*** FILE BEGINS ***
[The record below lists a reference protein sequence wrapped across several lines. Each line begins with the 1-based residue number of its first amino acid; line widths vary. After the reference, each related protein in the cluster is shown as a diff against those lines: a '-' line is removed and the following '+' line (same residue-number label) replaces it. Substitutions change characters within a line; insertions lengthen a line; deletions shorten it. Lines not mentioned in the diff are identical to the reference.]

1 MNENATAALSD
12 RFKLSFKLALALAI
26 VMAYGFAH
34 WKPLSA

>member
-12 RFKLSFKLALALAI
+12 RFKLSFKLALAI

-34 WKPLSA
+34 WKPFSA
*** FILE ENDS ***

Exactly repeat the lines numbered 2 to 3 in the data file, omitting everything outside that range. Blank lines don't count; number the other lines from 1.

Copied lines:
1 MNENATAALSD
12 RFKLSFKLALALAI